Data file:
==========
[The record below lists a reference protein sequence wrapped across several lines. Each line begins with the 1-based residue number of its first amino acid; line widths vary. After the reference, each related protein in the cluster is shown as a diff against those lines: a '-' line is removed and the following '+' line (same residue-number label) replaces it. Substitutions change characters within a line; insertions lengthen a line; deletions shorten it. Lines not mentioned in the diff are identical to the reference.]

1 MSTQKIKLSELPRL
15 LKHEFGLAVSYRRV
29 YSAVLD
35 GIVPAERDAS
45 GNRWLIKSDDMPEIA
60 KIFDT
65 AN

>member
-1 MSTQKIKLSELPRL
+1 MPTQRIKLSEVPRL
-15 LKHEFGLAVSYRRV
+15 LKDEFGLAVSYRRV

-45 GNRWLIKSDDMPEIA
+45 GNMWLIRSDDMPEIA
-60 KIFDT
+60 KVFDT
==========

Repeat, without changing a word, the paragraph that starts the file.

[The record below lists a reference protein sequence wrapped across several lines. Each line begins with the 1-based residue number of its first amino acid; line widths vary. After the reference, each related protein in the cluster is shown as a diff against those lines: a '-' line is removed and the following '+' line (same residue-number label) replaces it. Substitutions change characters within a line; insertions lengthen a line; deletions shorten it. Lines not mentioned in the diff are identical to the reference.]